Now Samuel died. And all Israel assembled and mourned for him, and they buried him in his house at Ramah.
Then David rose and went down to the wilderness of Paran. And there was a man in Maon whose business was in Carmel. The man was very rich; he had three thousand sheep and a thousand goats. He was shearing his sheep in Carmel. Now the name of the man was Nabal, and the name of his wife Abigail. The woman was discerning and beautiful, but the man was harsh and badly behaved; he was a Calebite. David heard in the wilderness that Nabal was shearing his sheep. So David sent ten young men. And David said to the young men, “Go up to Carmel, and go to Nabal and greet him in my name. And thus you shall greet him: Peace be to you, and peace be to your house, and peace be to all that you have. I hear that you have shearers. Now your shepherds have been with us, and we did them no harm, and they missed nothing all the time they were in Carmel. Ask your young men, and they will tell you. Therefore let my young men find favour in your eyes, for we come on a feast day. Please give whatever you have at hand to your servants and to your son David.’”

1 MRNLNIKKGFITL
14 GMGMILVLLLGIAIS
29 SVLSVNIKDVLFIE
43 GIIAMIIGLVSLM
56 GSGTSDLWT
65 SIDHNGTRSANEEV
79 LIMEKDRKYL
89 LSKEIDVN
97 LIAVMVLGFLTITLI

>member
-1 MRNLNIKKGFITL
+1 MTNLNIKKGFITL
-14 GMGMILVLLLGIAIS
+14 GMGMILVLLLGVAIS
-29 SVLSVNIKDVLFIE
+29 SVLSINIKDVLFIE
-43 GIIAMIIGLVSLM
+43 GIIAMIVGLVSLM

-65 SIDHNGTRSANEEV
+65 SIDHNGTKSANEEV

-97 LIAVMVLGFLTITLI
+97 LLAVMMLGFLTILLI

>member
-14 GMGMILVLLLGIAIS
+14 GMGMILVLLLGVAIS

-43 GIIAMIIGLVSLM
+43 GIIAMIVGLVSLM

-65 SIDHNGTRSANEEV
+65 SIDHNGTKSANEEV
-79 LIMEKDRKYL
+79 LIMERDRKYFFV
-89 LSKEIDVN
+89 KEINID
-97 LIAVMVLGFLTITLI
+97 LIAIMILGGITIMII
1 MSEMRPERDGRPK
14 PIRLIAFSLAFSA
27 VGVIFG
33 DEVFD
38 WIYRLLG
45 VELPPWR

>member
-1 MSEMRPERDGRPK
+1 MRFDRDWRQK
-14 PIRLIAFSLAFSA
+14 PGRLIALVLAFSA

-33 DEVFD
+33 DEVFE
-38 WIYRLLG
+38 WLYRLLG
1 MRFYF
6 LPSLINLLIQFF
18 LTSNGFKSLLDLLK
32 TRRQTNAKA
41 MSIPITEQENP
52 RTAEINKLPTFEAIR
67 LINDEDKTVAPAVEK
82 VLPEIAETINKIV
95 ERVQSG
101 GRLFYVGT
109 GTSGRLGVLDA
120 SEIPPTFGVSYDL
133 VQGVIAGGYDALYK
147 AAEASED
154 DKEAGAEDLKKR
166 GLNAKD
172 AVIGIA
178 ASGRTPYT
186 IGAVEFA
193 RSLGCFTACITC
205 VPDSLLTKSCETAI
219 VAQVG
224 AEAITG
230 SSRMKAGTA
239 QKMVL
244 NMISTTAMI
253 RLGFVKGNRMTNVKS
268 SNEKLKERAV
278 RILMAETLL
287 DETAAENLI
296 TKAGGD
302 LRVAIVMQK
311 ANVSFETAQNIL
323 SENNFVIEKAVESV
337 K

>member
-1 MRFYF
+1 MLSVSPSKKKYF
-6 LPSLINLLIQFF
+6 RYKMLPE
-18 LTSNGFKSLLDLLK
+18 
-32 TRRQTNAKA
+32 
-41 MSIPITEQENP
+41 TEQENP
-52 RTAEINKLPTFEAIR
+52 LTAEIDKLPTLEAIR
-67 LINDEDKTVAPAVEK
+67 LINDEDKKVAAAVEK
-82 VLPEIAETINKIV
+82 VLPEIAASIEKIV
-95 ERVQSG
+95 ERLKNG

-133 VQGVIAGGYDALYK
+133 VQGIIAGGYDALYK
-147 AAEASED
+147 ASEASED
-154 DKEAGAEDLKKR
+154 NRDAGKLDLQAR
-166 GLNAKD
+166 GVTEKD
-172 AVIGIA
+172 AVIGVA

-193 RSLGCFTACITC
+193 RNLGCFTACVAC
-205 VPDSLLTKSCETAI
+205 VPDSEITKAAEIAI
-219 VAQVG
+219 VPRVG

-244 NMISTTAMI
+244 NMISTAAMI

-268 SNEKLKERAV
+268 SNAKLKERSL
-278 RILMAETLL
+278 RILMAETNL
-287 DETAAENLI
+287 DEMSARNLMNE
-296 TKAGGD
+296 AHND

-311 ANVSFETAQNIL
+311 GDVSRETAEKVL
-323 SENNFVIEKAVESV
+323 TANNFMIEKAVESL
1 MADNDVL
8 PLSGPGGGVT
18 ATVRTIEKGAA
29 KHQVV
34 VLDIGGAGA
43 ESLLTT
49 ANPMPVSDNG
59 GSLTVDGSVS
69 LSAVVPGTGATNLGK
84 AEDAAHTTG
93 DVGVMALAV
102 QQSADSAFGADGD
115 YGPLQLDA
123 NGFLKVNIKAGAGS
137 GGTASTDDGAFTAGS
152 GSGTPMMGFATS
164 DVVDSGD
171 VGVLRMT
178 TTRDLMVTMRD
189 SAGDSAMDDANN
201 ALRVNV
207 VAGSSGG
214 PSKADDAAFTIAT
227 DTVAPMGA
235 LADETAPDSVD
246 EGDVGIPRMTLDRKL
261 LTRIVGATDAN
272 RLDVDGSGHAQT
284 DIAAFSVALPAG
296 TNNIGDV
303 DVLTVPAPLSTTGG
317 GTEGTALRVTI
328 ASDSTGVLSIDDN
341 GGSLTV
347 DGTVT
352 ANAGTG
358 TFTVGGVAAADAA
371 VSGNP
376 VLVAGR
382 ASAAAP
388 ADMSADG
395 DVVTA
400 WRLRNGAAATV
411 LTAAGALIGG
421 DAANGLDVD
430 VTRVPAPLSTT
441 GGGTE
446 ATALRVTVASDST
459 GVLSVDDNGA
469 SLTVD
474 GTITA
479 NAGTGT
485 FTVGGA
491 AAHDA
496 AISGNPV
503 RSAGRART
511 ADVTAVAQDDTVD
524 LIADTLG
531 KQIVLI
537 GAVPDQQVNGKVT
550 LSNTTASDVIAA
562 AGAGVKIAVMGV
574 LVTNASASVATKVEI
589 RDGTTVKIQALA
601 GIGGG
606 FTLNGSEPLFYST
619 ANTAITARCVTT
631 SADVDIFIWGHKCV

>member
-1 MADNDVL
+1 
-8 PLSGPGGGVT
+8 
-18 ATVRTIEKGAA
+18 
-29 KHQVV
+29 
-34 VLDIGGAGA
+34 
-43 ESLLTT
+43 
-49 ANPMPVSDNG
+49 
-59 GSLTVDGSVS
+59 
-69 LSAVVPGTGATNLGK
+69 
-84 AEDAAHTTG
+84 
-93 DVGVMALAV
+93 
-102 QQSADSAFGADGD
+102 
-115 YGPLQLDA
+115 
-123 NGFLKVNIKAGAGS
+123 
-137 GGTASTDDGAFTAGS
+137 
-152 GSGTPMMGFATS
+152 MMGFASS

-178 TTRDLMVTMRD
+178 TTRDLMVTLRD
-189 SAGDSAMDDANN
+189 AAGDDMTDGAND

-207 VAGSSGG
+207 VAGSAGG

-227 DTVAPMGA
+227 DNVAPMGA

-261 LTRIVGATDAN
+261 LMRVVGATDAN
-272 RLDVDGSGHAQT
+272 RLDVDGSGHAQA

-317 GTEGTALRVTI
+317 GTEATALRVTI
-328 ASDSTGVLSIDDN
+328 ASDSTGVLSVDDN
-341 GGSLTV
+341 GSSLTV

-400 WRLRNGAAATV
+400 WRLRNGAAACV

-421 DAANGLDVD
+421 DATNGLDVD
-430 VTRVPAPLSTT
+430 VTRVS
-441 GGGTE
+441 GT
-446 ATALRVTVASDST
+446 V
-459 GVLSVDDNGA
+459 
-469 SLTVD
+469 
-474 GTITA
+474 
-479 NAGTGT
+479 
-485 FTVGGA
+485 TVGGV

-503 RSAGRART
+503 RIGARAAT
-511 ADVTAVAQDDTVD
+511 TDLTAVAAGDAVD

When David’s young men came, they said all this to Nabal in the name of David, and then they waited.
Comment: At first reading of this we discern several facts, but we really need to fill in the background a bit. In a wilderness area people allowed their animals to wander over fairly wide areas with several shepherds watching them. The owners did not live in the real wilderness and marauding tribespeople used to help themselves, in other words ‘steal’ the sheep. People (and here we can read David and his growing motley mob) acted on behalf of the owners protecting their goods. But then come shearing time when the mob had been collected together the people who had, maybe unasked, but nevertheless very helpfully kept the marauders off, went and expected and usually would be given a reward. So David sent his young men to collect a present.
Nabal, the owner of a large number of sheep, is described as a Calebite. Caleb, you may remember was Joshua’s friend. He was the ‘founding father’ of the Calebites. Caleb means ‘dog’, and was apparently often used of snappish, grumpy people and so maybe the word is used in a double sense here. Abigail had the beauty of face and of character, which caused the author to comment!
Now we have the scene set for the young men to face ‘Old Grumpy’.
Prayer: May people see something of Your character in me, Lord Jesus. I need Your help.